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April’s reverse square date

Guest Commentary -- ainan@up.edu

Published: Thursday, March 31, 2011

Updated: Thursday, March 31, 2011 15:03

Other Photos/Inan.jpg

The Beacon

Since 1967, April 2nd has been celebrated as International Children's Book Day (ICBD) to inspire a love of reading and draw attention to children's books. This date was chosen to commemorate the birthday of Hans Christian Andersen (April 2, 1805-August 4, 1875), one of the most well-known writers of children's literature.

This year's ICBD will be special for another reason. Saturday, April 2nd, 2011 is a "reverse perfect square date," a term first coined last year for December 12, 2010 because the date number of this day was a reverse perfect square date. What is a reverse perfect square date?

The full date number of December 12, 2010 can be expressed in a single number as 12-12-2010, or simply, 12122010. If one reverses this number to 01022121, it is a perfect square equaling the square of 1011! This is unique because full date numbers having perfect square reverses seldom occur.

The reverse of date number 422011 corresponding to April 2nd, 2011 is 110224 which is also a perfect square, 110224 = 332 x 332! April 2nd is the third of the total 17 reverse perfect square dates to occur in this century. Notice that date number 422011 is expressed with only six digits.

In general, some full date numbers in four-digit years including all the digits of the year can be expressed as six-, seven-, or eight-digit numbers depending on the day and the month numbers. April 2nd, 2011 will be the first of the six six-digit reverse perfect square dates to occur in the 21st century. The other five will be September 4, 2013 (310249 = 557 x 557), May 2, 2045 (540225 = 735 x 735), January 4, 2054 (450241 = 671 x 671), May 2, 2079 (970225 = 985 x 985) and September 4, 2084 (480249 = 693 x 693).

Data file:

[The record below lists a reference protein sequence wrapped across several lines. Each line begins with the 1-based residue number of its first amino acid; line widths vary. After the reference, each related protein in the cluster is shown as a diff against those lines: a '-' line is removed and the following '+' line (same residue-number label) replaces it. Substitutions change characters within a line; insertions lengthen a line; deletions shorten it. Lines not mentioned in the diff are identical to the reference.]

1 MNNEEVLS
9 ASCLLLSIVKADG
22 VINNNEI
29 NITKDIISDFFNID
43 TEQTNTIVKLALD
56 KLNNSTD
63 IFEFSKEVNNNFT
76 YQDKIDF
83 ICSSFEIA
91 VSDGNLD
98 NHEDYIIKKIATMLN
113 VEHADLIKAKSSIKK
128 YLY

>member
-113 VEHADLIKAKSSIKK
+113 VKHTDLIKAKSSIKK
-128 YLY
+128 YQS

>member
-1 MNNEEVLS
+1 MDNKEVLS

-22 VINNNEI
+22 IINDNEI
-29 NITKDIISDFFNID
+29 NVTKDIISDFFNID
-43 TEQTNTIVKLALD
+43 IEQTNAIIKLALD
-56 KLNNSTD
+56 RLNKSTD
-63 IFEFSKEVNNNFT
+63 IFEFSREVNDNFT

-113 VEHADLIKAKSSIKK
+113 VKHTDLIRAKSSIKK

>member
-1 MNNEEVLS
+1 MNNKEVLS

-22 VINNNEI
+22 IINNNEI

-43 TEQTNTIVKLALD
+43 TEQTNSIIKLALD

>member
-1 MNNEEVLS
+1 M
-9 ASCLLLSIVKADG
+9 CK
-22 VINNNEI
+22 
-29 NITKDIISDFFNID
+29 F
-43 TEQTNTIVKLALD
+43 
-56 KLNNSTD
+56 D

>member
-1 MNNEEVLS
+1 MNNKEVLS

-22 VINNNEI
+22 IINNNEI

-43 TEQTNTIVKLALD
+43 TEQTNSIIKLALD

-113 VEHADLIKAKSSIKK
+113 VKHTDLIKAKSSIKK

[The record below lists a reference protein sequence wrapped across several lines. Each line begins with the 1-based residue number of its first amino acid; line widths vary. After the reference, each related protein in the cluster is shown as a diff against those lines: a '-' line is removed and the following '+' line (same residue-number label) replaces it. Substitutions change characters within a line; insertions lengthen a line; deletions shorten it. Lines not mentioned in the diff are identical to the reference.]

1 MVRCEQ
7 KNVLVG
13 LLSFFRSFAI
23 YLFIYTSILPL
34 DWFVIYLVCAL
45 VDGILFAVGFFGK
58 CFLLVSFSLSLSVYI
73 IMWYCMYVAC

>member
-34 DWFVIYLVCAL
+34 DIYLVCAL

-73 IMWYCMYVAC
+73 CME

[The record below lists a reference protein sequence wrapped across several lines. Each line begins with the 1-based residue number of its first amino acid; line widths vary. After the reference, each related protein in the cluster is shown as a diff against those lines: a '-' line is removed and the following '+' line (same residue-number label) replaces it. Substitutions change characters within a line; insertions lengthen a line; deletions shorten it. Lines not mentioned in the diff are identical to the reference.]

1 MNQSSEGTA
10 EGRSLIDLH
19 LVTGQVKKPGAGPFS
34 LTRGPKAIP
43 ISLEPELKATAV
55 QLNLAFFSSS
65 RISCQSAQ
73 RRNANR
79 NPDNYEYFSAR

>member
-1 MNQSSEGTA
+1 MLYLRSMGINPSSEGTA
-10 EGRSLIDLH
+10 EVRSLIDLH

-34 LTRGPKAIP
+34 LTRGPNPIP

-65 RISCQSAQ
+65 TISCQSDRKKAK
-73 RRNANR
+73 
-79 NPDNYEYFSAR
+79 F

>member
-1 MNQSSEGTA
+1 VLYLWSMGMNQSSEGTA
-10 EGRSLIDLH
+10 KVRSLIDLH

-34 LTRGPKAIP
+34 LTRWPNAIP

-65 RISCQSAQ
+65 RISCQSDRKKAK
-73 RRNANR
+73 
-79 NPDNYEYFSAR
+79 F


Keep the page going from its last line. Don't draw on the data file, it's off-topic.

April 2nd was also a reverse perfect square date in 1966 (since 669124 = 818 x 818) and will again be in 2296 (692224 = 832 x 832). Six six-digit reverse perfect square dates occurred in the 19th and 20th century each and five and seven are to occur in the 22nd and 23rd centuries respectively.

There also exist seven- and eight-digit reverse perfect square dates. Indeed, December 12, 2010's date written as 12122010 was the first of three eight-digit reverse perfect square dates contained in this century. The other two are December 14, 2030 (03024121 = 1739 x 1739) and October 20, 2062 (26020201 = 5101 x 5101). Two eight-digit reverse perfect square dates occurred in the 19th century and four in the 20th. The 22nd and 23rd centuries contain two each.

There are eight seven-digit reverse perfect square dates in this century. The first occurred on May 22, 2002 (2002225 = 1415 x 1415) and simply went unnoticed. The other seven will be May 22, 2017 (7102225 = 2665 x 2665), April 27, 2052 (2502724 = 1582 x 1582), January 21 and December 1, 2057 (7502121 = 2739 x 2739), April 4, 2063 (3602404 = 1898 x 1898), and January 29 and December 9, 2076 (6702921 = 2589 x 2589) respectively. The 19th and 20th centuries had a total of six and ten seven-digit reverse perfect square dates and 22nd and 23rd centuries will have fourteen and nine respectively.

Reverse perfect square dates are indeed fascinating because of their baffling cryptic characteristics, which is difficult to observe and track down. My hope is this article will help raise awareness of the existence of these dates and recognize their interesting hidden property. I suggest we not only enjoy this coming Saturday, April 2nd in itself but also share this story with others and especially children to turn this year's ICBD into a special one.

Aziz Inan is a professor of electrical engineering at University of Portland celebrating his 22nd year of teaching. He can be reached at 503-943-7429 or ainan@up.edu

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